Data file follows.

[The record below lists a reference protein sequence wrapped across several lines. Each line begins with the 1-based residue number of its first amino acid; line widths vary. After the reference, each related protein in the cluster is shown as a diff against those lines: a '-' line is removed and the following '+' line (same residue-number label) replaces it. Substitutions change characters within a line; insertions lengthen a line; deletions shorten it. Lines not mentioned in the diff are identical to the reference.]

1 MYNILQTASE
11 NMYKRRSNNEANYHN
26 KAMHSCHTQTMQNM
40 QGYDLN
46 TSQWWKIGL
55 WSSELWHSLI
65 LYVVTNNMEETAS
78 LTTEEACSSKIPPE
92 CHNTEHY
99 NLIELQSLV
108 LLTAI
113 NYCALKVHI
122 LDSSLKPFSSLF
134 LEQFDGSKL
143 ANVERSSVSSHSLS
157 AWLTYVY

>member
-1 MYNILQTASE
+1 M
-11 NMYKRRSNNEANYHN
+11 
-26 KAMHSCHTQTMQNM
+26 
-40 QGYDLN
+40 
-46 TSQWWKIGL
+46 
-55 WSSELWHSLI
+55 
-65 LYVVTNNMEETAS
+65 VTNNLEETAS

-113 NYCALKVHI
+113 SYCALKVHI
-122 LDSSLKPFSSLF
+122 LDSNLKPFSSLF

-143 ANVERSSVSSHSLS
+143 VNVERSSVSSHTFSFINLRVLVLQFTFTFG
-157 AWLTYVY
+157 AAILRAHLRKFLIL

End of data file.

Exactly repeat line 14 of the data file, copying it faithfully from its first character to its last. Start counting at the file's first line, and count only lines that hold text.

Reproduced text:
122 LDSSLKPFSSLF